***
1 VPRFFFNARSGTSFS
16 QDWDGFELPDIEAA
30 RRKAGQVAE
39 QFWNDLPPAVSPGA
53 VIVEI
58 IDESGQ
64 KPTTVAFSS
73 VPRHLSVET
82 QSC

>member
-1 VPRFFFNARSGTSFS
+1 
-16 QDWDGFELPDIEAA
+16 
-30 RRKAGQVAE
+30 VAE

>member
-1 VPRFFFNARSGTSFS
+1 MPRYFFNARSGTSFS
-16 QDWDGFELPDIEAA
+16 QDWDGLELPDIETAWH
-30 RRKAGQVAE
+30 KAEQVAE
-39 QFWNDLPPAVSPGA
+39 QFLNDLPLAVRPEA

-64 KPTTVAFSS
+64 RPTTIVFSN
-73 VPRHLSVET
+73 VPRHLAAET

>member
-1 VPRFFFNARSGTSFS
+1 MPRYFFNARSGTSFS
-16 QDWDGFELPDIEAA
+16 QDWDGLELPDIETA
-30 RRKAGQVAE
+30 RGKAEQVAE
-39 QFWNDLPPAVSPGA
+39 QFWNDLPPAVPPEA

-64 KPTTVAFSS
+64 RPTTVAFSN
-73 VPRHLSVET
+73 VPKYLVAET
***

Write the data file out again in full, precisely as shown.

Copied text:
1 VPRFFFNARSGTSFS
16 QDWDGFELPDIEAA
30 RRKAGQVAE
39 QFWNDLPPAVSPGA
53 VIVEI
58 IDESGQ
64 KPTTVAFSS
73 VPRHLSVET
82 QSC

>member
-1 VPRFFFNARSGTSFS
+1 
-16 QDWDGFELPDIEAA
+16 
-30 RRKAGQVAE
+30 VAE

>member
-1 VPRFFFNARSGTSFS
+1 MPRYFFNARSGTSFS
-16 QDWDGFELPDIEAA
+16 QDWDGLELPDIETAWH
-30 RRKAGQVAE
+30 KAEQVAE
-39 QFWNDLPPAVSPGA
+39 QFLNDLPLAVRPEA

-64 KPTTVAFSS
+64 RPTTIVFSN
-73 VPRHLSVET
+73 VPRHLAAET

>member
-1 VPRFFFNARSGTSFS
+1 MPRYFFNARSGTSFS
-16 QDWDGFELPDIEAA
+16 QDWDGLELPDIETA
-30 RRKAGQVAE
+30 RGKAEQVAE
-39 QFWNDLPPAVSPGA
+39 QFWNDLPPAVPPEA

-64 KPTTVAFSS
+64 RPTTVAFSN
-73 VPRHLSVET
+73 VPKYLVAET